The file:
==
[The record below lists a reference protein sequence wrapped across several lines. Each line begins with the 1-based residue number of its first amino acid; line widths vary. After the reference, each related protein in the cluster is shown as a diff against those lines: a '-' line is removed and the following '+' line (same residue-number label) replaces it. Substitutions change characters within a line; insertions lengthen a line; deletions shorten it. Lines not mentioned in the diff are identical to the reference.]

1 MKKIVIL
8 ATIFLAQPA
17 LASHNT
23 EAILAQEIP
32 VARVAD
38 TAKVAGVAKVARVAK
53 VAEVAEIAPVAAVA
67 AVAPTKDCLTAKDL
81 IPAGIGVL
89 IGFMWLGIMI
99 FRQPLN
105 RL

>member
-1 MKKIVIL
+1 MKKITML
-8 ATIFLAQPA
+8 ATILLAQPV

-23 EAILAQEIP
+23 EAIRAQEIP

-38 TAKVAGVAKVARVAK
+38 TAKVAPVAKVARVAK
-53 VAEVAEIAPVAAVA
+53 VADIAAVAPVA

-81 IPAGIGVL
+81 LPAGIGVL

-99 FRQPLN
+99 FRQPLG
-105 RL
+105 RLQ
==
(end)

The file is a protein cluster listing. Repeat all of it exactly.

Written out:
[The record below lists a reference protein sequence wrapped across several lines. Each line begins with the 1-based residue number of its first amino acid; line widths vary. After the reference, each related protein in the cluster is shown as a diff against those lines: a '-' line is removed and the following '+' line (same residue-number label) replaces it. Substitutions change characters within a line; insertions lengthen a line; deletions shorten it. Lines not mentioned in the diff are identical to the reference.]

1 MKKIVIL
8 ATIFLAQPA
17 LASHNT
23 EAILAQEIP
32 VARVAD
38 TAKVAGVAKVARVAK
53 VAEVAEIAPVAAVA
67 AVAPTKDCLTAKDL
81 IPAGIGVL
89 IGFMWLGIMI
99 FRQPLN
105 RL

>member
-1 MKKIVIL
+1 MKKITML
-8 ATIFLAQPA
+8 ATILLAQPV

-23 EAILAQEIP
+23 EAIRAQEIP

-38 TAKVAGVAKVARVAK
+38 TAKVAPVAKVARVAK
-53 VAEVAEIAPVAAVA
+53 VADIAAVAPVA

-81 IPAGIGVL
+81 LPAGIGVL

-99 FRQPLN
+99 FRQPLG
-105 RL
+105 RLQ